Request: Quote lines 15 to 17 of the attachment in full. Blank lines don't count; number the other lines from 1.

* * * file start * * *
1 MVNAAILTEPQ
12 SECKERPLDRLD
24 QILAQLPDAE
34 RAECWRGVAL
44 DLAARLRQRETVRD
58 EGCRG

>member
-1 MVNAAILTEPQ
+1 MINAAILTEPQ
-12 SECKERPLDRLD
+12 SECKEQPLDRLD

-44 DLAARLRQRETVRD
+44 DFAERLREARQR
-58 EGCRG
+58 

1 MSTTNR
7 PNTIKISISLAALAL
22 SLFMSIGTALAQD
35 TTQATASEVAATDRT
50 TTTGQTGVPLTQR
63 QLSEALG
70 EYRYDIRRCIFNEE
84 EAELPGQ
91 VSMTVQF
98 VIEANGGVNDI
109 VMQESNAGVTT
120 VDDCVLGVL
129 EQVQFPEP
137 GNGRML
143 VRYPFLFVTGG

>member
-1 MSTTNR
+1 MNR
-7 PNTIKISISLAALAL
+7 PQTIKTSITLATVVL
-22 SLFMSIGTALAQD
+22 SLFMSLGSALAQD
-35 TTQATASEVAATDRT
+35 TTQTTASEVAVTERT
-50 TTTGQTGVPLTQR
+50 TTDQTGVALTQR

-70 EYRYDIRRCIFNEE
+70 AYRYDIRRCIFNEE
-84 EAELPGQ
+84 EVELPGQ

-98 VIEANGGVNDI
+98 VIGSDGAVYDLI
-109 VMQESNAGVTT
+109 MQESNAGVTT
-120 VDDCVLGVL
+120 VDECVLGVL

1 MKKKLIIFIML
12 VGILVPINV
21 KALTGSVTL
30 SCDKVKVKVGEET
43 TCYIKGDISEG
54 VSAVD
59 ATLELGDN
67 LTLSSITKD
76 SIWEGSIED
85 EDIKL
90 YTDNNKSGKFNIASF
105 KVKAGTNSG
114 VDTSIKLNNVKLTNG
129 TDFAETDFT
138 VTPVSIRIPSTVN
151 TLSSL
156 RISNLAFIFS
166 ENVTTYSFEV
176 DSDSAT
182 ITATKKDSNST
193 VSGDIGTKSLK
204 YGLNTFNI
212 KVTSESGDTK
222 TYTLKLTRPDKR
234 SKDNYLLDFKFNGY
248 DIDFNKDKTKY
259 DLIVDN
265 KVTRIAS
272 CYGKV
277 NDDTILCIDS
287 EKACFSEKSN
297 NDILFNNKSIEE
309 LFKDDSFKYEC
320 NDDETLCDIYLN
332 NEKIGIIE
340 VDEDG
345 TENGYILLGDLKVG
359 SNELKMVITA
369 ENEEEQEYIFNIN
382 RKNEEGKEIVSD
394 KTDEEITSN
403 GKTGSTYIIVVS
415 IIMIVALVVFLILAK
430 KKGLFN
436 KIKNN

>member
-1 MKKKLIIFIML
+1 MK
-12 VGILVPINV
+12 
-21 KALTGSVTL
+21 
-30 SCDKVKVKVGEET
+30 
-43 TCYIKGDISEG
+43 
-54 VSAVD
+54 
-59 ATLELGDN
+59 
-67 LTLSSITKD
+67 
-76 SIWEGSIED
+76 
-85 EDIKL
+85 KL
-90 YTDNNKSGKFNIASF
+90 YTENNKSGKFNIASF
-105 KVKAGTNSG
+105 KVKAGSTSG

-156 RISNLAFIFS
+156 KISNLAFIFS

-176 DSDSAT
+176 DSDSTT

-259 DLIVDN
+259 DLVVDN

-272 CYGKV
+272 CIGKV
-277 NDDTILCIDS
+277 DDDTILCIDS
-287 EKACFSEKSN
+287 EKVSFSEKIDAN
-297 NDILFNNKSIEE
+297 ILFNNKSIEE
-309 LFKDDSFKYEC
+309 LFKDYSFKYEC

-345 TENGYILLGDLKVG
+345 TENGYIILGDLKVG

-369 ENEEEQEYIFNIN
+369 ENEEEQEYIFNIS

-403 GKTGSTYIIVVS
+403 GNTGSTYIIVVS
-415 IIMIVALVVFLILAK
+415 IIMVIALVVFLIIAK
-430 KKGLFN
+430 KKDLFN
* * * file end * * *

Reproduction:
+58 

1 MSTTNR
7 PNTIKISISLAALAL